The financial crisis wreaked havoc on the nonprofit sector as the grant makers it relied on were forced to do more with less. But in the past three years, those benefactors have actually maintained or increased their grants in some critical areas and even sped up the granting process, according to a study.
The findings are reported in “Is Grant Making Getting Smarter?”, a survey of 755 foundations conducted last year by Grantmakers for Effective Organizations and the TCC Group.
In the three years since the previous survey, 51% of respondents cut back their total grant amounts. But 32% of them increased fuding of general operating support while only 15% reduced it. Thirty percent of benefactors increased contributions to help grantees build capacity, while 12% cut back in that area. These two funding categories are highly sought after because most grant money goes to individual projects.
Grant makers also made applying for grants easier and sped up the process of reaching a decision and delivering the cash — from a median of 90 days to 60 days.
At the same time, according to the survey, grant makers have not changed practices in some critical areas. The proportion of total grant money going toward general operations has hovered near 20% over the past three years.
Grant makers also did not significantly change their stakeholder engagement practices, with around two-thirds assessing the needs of communities and about half inviting stakeholders to address board members or provide input on foundation strategy or grant proposals.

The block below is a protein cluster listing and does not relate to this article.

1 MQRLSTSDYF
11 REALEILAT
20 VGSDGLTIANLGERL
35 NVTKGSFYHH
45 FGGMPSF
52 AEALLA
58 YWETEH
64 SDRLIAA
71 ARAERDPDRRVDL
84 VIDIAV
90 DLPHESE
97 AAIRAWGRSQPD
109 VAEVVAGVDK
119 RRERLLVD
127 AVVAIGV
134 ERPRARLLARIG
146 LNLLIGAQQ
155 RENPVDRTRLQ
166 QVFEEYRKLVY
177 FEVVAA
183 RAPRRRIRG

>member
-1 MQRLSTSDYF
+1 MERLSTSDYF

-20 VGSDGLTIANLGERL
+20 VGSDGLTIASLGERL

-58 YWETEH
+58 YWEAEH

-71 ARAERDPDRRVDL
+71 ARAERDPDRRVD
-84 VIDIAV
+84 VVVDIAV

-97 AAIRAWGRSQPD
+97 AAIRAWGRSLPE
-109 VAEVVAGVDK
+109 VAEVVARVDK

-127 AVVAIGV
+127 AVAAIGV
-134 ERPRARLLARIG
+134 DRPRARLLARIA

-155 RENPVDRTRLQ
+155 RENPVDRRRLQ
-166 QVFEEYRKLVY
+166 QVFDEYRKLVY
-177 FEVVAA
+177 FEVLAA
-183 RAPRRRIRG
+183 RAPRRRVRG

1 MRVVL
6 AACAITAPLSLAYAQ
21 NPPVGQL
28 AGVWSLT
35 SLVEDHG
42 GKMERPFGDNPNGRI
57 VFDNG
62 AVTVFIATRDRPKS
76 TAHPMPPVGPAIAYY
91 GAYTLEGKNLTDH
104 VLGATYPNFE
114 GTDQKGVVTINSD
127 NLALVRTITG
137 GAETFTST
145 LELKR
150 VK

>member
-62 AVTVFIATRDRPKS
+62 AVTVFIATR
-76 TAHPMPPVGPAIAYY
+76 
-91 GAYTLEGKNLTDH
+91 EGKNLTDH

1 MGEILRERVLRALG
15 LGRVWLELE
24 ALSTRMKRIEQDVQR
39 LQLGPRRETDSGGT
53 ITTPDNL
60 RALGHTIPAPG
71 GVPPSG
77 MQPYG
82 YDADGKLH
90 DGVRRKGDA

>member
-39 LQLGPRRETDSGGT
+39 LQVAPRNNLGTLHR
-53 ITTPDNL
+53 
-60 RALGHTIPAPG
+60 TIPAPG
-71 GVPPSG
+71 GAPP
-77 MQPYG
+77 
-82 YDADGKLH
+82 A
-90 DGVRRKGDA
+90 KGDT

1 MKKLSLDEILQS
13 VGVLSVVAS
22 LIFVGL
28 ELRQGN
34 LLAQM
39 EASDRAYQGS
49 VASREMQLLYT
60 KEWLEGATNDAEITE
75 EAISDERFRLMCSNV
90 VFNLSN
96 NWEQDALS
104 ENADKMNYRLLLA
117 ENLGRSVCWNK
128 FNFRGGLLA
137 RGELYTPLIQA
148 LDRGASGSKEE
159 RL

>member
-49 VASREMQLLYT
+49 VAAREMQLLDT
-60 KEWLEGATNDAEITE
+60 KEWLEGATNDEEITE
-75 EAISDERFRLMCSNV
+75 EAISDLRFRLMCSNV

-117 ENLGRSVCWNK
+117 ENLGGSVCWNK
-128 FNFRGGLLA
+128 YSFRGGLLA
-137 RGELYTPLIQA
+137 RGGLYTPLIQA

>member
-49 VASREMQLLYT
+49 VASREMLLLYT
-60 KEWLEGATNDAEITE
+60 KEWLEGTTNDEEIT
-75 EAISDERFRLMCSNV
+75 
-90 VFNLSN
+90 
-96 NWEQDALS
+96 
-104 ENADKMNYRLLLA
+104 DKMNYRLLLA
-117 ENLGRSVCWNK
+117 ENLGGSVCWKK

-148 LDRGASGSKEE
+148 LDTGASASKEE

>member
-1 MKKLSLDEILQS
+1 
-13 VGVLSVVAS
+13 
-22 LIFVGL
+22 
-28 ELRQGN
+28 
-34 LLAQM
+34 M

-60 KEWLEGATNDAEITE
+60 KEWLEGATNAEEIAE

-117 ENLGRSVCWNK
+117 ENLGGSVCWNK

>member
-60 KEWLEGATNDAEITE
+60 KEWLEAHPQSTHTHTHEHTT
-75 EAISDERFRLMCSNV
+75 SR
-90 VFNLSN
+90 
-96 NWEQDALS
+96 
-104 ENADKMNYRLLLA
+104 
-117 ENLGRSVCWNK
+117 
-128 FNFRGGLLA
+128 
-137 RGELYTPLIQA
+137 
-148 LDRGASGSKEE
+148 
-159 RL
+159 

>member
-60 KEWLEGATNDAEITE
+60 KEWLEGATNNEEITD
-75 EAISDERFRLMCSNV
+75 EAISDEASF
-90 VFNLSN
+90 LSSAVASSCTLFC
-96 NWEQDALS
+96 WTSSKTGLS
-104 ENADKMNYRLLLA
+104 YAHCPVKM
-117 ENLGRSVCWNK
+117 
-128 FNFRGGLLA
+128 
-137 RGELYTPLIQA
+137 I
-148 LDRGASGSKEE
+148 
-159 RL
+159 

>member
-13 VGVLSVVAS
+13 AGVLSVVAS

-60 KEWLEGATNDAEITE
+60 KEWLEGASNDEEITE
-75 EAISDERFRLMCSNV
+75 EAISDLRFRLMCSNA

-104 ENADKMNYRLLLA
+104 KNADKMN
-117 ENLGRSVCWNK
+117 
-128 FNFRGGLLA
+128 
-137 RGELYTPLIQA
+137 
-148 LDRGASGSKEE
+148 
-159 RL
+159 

Seventy percent of respondents said they evaluated grantees’ work. The focus of their scrutiny is still proof and accountability, rather than the nonprofits' contributions to knowledge in their cause or their achievements in strengthening public policy. The respondents were less likely than in the previous survey to name deciding whether to strengthen future grant making as an important reason to conduct evaluations.
The survey found that multi-year support, another key to nonprofit success, has suffered over the past three years. Twenty-eight percent of respondents reported that they had decreased these donations because of the economy. Funders also made multi-year awards much less frequently than they had in 2008.
“Unfortunately, these reductions came at a time of volatility in investments and unreliable donor commitments, shifting the burden to grantees at a time when their funders could have been a stabilizing force for the nonprofit sector,” the report said.
But that finding contained a sliver of good news. Fifty-four percent of those who had decreased their multi-year commitments said the changes were temporary.